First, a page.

Power now in the hands of the people - Quarry Hill residents welcome JPS prepaid system
Tired of her hefty Jamaica Public Service Company (JPS) bills, payment deadlines and disconnections, Opal Waisome stormed into one of the company's offices last month to voice her frustrations.
"I don't like the bill business. It come in like it pressure you every time you get the bill and the deadline," said Waisome.
"The bill came to $13,000 and me pay $12,000 and mi get cut off for the $1,000," said Waisome.
She said she didn't want to go the route of stealing electricity, but she could not afford to be without power either. So when a customer service representative of the utility company sought to calm her by informing her of the option to get prepaid electricity, her interest was piqued.
About two days later, her prepaid meter was installed and she has been living JPS bill-free ever since.
The prepaid electricity system was introduced in the island in 2014, and since then hundreds of customers have signed up. This metering system allows customers to match their consumption needs to their pocket, since with the prepaid meter, they can purchase power from the utility company based on their budget.
Waisome, who lives in Quarry Hill, off the Dunbeholden Road in St Catherine, said she has seen a reduction in what she spends each month for electricity. She especially loves the fact that she does not get a monthly bill.
"I put on $2,500 from last month and is yesterday I just put on back a $1,000 and I do everything with it. I run a pump; I wash three times per week. I do just about everything with it. I handle it like regular (post-paid)," said Waisome, who has since encouraged some of her neighbours in the relatively small community to sign up for the prepaid system as well.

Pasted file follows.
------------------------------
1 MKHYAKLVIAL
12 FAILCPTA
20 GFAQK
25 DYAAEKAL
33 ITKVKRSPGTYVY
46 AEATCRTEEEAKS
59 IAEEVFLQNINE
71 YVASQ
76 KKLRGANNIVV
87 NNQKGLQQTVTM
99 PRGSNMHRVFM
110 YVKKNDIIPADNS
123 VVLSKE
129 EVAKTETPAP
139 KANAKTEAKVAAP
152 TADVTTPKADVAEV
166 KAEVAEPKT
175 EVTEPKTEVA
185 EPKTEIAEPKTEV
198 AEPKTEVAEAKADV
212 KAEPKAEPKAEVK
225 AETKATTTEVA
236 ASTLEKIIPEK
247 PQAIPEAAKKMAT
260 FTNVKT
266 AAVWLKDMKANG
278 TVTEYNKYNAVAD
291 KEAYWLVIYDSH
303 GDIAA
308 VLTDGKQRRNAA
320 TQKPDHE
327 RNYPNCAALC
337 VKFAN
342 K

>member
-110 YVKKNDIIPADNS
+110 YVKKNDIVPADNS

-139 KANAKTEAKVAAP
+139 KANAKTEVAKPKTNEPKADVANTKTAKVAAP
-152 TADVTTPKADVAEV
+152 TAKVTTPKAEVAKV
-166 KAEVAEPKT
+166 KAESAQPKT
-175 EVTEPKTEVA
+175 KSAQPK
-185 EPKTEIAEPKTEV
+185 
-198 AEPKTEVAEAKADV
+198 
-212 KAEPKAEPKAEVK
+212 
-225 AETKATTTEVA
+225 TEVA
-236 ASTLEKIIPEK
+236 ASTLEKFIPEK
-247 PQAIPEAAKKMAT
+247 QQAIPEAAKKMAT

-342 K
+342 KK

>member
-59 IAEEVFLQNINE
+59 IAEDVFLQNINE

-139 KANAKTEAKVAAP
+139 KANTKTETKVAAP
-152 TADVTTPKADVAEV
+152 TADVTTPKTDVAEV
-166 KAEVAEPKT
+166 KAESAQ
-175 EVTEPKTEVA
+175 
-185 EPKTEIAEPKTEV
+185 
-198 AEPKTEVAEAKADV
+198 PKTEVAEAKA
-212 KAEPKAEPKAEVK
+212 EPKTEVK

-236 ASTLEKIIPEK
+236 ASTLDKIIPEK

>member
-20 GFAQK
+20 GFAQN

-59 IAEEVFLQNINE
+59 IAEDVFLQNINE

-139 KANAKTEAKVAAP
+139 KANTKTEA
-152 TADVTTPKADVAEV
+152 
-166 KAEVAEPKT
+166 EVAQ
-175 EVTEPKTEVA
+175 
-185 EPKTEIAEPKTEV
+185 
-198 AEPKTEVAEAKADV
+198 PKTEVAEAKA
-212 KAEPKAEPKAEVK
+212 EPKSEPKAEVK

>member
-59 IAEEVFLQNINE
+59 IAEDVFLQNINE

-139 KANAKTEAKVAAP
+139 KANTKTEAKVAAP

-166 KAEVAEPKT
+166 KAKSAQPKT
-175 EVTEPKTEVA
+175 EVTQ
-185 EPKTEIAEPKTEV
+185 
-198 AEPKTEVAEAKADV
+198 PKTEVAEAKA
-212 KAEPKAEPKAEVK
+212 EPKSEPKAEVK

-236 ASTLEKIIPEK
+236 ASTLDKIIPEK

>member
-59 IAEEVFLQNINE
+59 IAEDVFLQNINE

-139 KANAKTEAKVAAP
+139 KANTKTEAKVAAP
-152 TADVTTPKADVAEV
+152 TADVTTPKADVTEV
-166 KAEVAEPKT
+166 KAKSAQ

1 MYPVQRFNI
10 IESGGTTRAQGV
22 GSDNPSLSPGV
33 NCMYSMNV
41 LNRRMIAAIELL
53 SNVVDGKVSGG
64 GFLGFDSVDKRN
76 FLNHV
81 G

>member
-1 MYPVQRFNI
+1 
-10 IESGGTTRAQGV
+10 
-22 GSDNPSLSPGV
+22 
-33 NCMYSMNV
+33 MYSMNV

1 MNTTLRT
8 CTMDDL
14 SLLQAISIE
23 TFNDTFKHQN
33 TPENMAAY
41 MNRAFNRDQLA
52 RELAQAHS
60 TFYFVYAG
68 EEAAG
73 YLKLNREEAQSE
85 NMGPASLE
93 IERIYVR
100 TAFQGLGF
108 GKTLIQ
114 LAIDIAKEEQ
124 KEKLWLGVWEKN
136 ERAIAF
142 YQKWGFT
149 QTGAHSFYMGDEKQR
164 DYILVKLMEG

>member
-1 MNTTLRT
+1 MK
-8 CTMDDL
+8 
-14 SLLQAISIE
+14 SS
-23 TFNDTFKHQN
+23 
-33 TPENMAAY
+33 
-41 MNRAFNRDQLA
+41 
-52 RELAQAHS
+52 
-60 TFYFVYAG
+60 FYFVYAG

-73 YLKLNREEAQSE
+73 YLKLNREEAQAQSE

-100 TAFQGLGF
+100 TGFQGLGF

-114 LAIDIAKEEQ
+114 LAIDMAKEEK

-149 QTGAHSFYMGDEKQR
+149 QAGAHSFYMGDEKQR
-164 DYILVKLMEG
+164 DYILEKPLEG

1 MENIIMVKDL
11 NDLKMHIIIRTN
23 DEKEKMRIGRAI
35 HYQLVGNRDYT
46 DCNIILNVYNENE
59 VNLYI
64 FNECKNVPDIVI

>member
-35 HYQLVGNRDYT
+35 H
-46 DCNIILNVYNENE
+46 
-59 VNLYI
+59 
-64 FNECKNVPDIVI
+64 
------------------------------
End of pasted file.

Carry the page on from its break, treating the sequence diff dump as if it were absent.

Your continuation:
So far, 14 homeowners from Quarry Hill have signed up and there are four additional households being assessed. Another 150 potential customers are awaiting a government electrical inspection certificate, which is one of the requirements for the prepaid metering system.
Sandra Solomon, another resident, was encouraged by Waisome to explore the prepaid meter system, which now allows her to purchase electricity at a cheaper rate for her and the other eight members of her household.
"Bwoy, di light bill did ah buss my head yaah, man," declared Solomon.
"One of the times, I was thinking that they soon come and cut it off," Solomon told The Sunday Gleaner in explaining why she opted for prepaid.
Solomon admitted that for years, she had illegally extracted electricity from the JPS grid; however, this was very tiring, dangerous, and expensive.
"When we hear that JPS ah come, if no man not here to take it (wire) down, our goose cook because they go with the wire, so we have to throw up and buy again. So that's one of the things that get to me, because the wire them are not cheap," she said.
"We live here, but is not everybody have the ability to run up and down," she said.
The self-employed mother of three said she reached her breaking point the last time the JPS had come and disconnected and seized the 500 feet of wire she had purchased to steal electricity from its grid earlier this year.
She then began the process of getting the prepaid system and now pays on average $1,500 for electricity. She joked that she now feels like she is paying for the amount of electricity she actually uses rather than for what has been consumed by other Jamaicans who are stealing from the JPS.
"I used to pay up to $5,000 and sometimes I wonder what I use," she said.
Solomon said the prepaid option forces her to conserve, and her family has been very cooperative.
"Now and then I play two music. The most I would burn is my TV. When it comes to the light now, I only leave the two outside light on at night time, and I see where it is more conservative and more economical for people like me pocket," she said.
Waisome and Solomon now purchase their prepaid electricity voucher at a JPS outlet in Spanish Town, but this can also be purchased at a Bill Express or online.
Once the 20-digit voucher number is entered into the prepaid meter, both women are able to get instant access to the number of kilowatt hours purchased, and the meter also allows them to monitor their usage.
Members of the JPS team who work in the Quarry Hill area in St Catherine told our news team that they are very encouraged by the community's response to the prepaid system.